• Discuss your return-to-work plans with your NEU rep and try to join any NEU meetings so that you are up to date on what is happening at work. For online or face-to-face meetings, you may wish to breastfeed your baby while at the meeting or you could ask that the venue has a suitable private room for you to breastfeed or express breastmilk.
  • Make use of any arrangements you made for reasonable contact and keeping in touch with your employer and your colleagues during your maternity leave.
  • Prepare yourself and your baby in the run-up to your return to work.
    • Some mothers breastfeed exclusively without expressing. 
    • Others choose to express breastmilk at work during the day and breastfeed at home – before and after work and overnight. 
    • How you opt to breastfeed is your choice, not your employer’s.
  • Try to practice your routine in the days leading up to your return to work to help you and your baby adjust. If you do opt to express breastmilk at work, gauge how long it takes you to express fully so that you know how much rest time to ask for.
  • Prime your employer for your return to work. If your doctor, midwife or health visitor has recommended that you continue to breastfeed your baby, for your health or for the health of your baby, ask them to put this in writing for you. Medical evidence is not necessary to secure your rights at work, but your employer must take account of any medical recommendations provided to you.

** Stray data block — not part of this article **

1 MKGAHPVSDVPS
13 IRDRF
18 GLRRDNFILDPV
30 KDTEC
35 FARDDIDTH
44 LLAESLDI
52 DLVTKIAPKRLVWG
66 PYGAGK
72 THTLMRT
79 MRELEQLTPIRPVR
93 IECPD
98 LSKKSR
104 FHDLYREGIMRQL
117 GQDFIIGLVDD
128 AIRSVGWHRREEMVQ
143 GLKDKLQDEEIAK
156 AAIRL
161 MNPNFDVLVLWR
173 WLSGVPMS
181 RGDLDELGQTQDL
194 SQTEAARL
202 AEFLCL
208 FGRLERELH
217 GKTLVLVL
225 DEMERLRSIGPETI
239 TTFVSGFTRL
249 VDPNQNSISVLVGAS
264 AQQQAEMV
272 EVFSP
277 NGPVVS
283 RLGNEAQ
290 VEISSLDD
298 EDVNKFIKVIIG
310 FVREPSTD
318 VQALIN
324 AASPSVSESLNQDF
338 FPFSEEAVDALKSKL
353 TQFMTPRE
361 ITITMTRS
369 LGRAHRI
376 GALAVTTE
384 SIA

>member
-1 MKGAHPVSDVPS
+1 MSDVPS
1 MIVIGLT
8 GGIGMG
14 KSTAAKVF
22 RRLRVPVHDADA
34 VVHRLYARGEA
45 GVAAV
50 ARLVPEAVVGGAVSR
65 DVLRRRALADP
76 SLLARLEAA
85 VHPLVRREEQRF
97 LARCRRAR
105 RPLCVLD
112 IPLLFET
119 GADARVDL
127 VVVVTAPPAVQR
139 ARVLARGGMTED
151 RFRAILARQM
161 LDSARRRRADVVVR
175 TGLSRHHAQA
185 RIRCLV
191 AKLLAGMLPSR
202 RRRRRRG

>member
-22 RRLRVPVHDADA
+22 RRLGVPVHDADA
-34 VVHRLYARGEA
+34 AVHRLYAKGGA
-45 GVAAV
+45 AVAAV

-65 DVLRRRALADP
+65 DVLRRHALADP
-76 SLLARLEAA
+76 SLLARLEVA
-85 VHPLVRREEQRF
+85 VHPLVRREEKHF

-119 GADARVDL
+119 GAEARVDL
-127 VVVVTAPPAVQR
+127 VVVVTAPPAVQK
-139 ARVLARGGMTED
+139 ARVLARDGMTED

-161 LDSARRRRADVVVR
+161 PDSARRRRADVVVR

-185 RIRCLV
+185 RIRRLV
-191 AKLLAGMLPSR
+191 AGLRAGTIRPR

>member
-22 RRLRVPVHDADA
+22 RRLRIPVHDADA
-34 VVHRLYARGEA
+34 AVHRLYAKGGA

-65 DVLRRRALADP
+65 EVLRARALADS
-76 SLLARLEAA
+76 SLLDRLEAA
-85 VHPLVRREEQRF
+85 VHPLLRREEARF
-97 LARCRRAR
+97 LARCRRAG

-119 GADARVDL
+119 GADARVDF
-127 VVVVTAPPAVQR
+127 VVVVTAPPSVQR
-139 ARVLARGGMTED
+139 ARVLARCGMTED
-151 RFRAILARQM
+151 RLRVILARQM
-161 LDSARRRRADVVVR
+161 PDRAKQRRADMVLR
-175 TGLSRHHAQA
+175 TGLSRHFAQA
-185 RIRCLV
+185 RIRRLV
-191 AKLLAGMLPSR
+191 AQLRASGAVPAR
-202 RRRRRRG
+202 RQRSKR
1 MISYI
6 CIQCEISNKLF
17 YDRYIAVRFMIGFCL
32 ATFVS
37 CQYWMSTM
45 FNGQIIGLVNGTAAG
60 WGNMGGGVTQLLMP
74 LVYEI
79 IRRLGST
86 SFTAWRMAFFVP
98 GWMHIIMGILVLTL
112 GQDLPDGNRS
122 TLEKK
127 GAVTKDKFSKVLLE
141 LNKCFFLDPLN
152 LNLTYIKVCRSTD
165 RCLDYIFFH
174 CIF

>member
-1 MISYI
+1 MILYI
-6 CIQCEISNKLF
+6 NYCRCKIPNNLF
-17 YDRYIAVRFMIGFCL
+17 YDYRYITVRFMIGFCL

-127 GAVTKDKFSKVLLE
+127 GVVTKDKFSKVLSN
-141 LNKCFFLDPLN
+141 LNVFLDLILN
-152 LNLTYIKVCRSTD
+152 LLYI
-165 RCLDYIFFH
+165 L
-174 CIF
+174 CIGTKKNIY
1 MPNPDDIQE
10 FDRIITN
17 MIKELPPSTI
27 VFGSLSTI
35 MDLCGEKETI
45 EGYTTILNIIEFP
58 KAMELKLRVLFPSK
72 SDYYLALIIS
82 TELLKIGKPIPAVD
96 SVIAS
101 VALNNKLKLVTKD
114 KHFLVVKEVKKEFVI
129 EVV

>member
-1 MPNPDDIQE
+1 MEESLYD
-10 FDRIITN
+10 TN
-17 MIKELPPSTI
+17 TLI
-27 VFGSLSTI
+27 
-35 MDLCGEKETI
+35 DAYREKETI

• Email your employer to confirm that you will still be breastfeeding when you return to work. The purpose of this notice is to initiate your health and safety protections which are triggered only if you notify your employer in writing.
  • Use the NEU sample letter to notify your employer and ask for:
    • an individual risk assessment.
    • suitable facilities.
    • safe and fair working arrangements.
    • breastfeeding breaks.
  • Attach the checklist for leaders on breastfeeding – or you can ask your NEU rep to bring the checklist to the attention of your employer/head teacher. Keep a record of all communications around breastfeeding and your return to work.
  • Follow NEU advice on returning to work on reduced hours if you are seeking to reduce the hours, days or location of your work.
  • Ask for paid keeping in touch (KIT) days – they can ease you back to work, help you practice your routine and allow you to check out the rest facilities and working arrangements.
  • Remind your line manager by email that you are still breastfeeding.
  • Inform your NEU rep that you have requested an individual health and safety risk assessment, suitable rest facilities and adjusted working arrangements to accommodate your need to rest and breastfeed or express.
  • Ask your employer for the outcome of the risk assessment, make use of the rest facilities, and use any time that you have been allocated to rest, breastfeed or express. Raise any questions, concerns or ideas with your line manager or head teacher and let your rep know.
  • Ask the union for support if your employer does not undertake a risk assessment or put in place the facilities or arrangements that you need to protect your health and safety as a breastfeeding mother.
  • Ask for your arrangements to be reviewed if your needs change, for example if you need to change the frequency or length of breaks for expressing.
  • Use and share the practical pack of NEU Breastfeeding women workers resources. Advocate for your school to adopt the NEU model policy – to smooth the future breastfeeding journeys of your colleagues.
  • Let the NEU membership team know that you are back at work – [email protected].